Alaskan Boundary Commission Ad
journs Without Taking Vote.
LONDON, October 10.?The Associated
Press has the highest authority for say
ing that the announcement made by the
London Morning Advertiser today, that
the decision of the Alaskan boundary
commission virtually concedes the Amer
ican case, is entirely untrue. The com
mission. thus far, has reached no deci
sion, and no vote has been taken even in
the private sessions which would indi
cate Chief Justice Alverstone's position.
It is quite true that the general trend of
opinion among those connected with the
tribunal, aside from the commissioners,
is that the ultimate decision will be in
favor of America, but there is as yet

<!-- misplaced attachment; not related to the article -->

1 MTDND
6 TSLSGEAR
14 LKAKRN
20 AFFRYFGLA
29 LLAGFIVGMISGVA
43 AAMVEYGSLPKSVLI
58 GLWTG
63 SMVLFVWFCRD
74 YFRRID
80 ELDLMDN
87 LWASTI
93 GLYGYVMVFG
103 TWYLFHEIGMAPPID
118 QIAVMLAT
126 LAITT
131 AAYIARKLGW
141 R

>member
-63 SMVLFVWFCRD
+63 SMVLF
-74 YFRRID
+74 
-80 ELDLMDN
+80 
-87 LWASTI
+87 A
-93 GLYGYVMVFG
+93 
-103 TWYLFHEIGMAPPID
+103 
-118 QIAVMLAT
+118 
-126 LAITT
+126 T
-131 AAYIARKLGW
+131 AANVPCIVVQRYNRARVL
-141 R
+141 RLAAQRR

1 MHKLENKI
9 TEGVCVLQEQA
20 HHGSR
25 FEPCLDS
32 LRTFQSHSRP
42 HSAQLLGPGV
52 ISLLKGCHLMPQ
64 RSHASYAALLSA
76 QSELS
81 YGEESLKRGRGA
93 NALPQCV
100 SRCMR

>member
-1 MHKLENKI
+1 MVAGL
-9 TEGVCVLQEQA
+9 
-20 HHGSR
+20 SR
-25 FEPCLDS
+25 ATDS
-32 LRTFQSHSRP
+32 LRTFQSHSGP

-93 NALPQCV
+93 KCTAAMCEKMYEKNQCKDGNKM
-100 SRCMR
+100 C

not the slightest warrant for saying it
has been reached.
The St. James' Gazette this afternoon
"There is, however, Increasing pessi
mism in Canadian circles."
The commission adjourned today until
tomorrow without making any an
WILLIAM F. SIEONOR DEAD.
Man Who Shot Miss Garrett, a Pitts
PITTSBURG, Pa., October 10.?William F.
Siegnor, who last night shot and badly
wounded Amelia Garrett, a stenographer,
at Edgewood, Pa., and who afterward cut
his own throat and put a bullet into his
brain, died at the Homeopathic Hospital
early today. Miss Garrett has recovered
consciousness, but is still In a critical con
dition. Her mother says Slegnor"s atten
tions so annoyed her daughter that last
year she had him arrested and placed under
bonds to keep the peace.
Gold Dust Overlooked by Robbers.
SEATTLE, Wash., October 16.?A dis
patch to the Post-Intelligencer from Nome
says that two masked and armed men en
tered the camp of R. D. Hunter of the